Tidy Room, Tidy Mind…

Or so goes the theory.

When Virginia Woolf articulated the necessity to possess A Room of One’s Own I’m not sure this is what she really envisioned. Heavy wooden doors propped awkwardly against the alcove, next to the chimney breast, where the pink mortar dust drops through the hole in the ceiling from the attic. I disagree with the conclusion of Mrs Woolf’s comparative appraisal of two of the three Brontë sisters, in which she accuses Charlotte of trying to write like a man. Charlotte Brontë wrote boldly, in my opinion. Unapologetically. Womanly. And without the luxury of a room of her own very often, I imagine. Jane Eyre reduces me to tears every time. After my one and only reading of Wuthering Heights I was honestly left wondering what all the fuss was about. I honestly prefer the Kate Bush song.

Where to start?

Coffee. Diary. Pen. Paper. [To Do List: Employ a joiner…]

[Make an appointment with the optician…] I carry the laundry basket (bigger than the space it is attempting to occupy) of new but as yet un-detagged, un-softened kids clothes downstairs to add to the countless-load-queue for the washing machine. Boy will almost certainly refuse to wear any of this stuff. He wouldn’t wear the cool, super soft Rolling Stones T-shirt with the iconic tongue sticking out of the chest. He’s sure as Hell not going to want to wear anything even vaguely resembling a school uniform. So far he’s gotten away with wearing his glow-in-the-dark “I NEED SPACE” T-shirt to school on the three mornings each week he’s actually there. But he’s growing out of it. Fast.

Why is there an unbuilt birdhouse in here? [Stock up on sunflower seeds…] I head back downstairs, arms full of stuff: a random bag of buttons, typewriter stamps, a couple of wall friezes and the silver wings Boy never wore when he wasn’t an angel in the nursery nativity several years ago. Jeezus, that was the mother of all meltdowns!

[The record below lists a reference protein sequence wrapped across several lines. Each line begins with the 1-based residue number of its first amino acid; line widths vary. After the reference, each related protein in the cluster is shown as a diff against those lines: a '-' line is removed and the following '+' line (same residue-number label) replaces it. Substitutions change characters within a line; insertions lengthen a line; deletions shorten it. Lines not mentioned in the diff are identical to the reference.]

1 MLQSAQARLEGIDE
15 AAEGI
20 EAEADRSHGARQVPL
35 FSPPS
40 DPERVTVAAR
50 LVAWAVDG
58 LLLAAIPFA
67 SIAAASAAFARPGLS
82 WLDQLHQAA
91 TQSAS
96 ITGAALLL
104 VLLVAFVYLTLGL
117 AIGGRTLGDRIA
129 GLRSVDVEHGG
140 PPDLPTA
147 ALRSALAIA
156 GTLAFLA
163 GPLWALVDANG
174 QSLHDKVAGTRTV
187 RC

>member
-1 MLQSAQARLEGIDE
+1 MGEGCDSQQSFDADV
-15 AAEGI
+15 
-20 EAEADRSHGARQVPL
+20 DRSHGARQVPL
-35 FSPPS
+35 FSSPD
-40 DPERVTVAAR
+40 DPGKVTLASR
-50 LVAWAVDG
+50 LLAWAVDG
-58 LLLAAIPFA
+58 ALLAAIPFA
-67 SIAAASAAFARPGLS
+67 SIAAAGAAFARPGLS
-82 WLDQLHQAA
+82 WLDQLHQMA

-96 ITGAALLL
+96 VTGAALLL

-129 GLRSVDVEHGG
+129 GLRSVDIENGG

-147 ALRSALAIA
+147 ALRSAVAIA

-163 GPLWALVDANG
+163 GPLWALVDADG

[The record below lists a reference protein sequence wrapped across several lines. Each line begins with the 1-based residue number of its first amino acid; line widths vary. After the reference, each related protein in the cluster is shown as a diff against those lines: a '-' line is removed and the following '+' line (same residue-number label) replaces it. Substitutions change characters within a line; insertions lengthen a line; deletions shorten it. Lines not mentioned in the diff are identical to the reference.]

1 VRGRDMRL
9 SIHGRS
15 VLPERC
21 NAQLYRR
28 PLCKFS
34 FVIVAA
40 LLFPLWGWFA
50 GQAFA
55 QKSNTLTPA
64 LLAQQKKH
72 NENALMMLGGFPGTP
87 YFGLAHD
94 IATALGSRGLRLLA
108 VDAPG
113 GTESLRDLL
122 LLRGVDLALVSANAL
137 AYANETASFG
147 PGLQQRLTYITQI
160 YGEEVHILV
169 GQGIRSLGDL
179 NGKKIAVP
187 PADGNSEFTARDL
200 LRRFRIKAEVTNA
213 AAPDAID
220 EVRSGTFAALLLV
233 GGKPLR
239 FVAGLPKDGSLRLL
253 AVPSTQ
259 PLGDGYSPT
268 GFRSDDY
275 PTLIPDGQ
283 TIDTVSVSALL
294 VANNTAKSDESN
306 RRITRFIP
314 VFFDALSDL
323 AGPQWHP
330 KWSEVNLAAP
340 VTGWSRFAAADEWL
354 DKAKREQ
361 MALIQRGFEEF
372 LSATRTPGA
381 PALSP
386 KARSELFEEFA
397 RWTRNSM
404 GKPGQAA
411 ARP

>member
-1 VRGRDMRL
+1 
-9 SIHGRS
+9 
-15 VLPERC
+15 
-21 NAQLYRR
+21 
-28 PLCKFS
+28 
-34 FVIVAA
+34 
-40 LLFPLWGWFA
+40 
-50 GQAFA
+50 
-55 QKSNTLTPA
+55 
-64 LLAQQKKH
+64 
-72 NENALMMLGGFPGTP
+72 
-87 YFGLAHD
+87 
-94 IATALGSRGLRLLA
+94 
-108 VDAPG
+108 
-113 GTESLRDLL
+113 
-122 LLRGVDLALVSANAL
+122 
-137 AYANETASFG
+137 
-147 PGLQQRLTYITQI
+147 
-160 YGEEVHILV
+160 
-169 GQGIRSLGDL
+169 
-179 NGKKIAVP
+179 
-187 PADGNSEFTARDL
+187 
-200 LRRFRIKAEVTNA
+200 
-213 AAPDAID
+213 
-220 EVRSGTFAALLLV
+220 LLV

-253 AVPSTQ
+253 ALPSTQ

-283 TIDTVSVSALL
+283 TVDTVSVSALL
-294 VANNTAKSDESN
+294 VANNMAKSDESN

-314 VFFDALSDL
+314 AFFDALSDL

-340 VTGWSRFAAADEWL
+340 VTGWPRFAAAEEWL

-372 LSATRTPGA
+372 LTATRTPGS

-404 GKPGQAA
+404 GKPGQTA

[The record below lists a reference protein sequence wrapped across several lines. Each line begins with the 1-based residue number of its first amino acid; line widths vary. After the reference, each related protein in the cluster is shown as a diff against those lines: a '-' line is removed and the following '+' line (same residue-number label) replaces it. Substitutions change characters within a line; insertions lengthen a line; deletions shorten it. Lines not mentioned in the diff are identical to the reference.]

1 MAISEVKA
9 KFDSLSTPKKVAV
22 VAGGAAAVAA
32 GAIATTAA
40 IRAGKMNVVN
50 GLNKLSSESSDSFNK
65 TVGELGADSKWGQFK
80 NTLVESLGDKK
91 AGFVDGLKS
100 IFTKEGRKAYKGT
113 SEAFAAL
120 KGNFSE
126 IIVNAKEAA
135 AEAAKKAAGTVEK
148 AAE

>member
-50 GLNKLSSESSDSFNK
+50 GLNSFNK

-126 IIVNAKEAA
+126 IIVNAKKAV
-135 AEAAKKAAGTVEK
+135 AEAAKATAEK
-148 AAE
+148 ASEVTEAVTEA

I coax the dog onto the bed in the next room to free up more floor space. He follows me back across the landing and stretches out on the rug, exactly where he was before.

Green garden trug = paper for recycling. Purple garden trug = stuff I simply don’t know where else to put. [Need to make time for annual Ikea pilgrimage…]

I overfill a 70 litre storage box with last Spring’s Tribunal paperwork and realise it is almost a year ago to the day since we made our case to the judge. It runs to thousands of pages because everything is in triplicate or more. I expect I’ll be referring back to it some time quite soon. Boy’s Annual Review was two months early – in January this year – and almost 7 weeks on we have still had absolutely zero response from the LA. My suspicion is that someone at Town Hall – or worse, some private, sub-contracted outside agency – are currently tipping the contents of Boy’s Statement (unlawfully) into an Education, Health and Care Plan. They may even be being uncharacteristically diligent about it, ensuring that the educational needs of Part 4 of the Statement are re-assigned as health care needs in Section C of the EHCP so that Speech, Language and Occupational Therapy fall neatly to the NHS (even though they refuse to deliver them) instead of the Education Department. The NHS, as we are all finally realising, is on the brink of collapse now that physical health care has been demoted to the shockingly disgraceful level of mental health care. [Order repeat prescription…] It’s only a matter of time before the ‘care’ component of every department is indiscriminately put out for tender in, presumably, a not altogether dissimilar manner to that of SEN transport. And it’s been all over the news since yesterday’s Budget announcement that the government intends to turn all state schools in England into academies. Schools are barely accountable to parents as it is. With increasing Selfservative attacks upon the young, the old, the sick, the infirm, the disabled, the unemployed, the small scale self-employed, single parents, working families – and pretty much anyone who didn’t go to Eton – I can’t help but wonder why they don’t just euthanase the sprawling working classes and finally have done with it.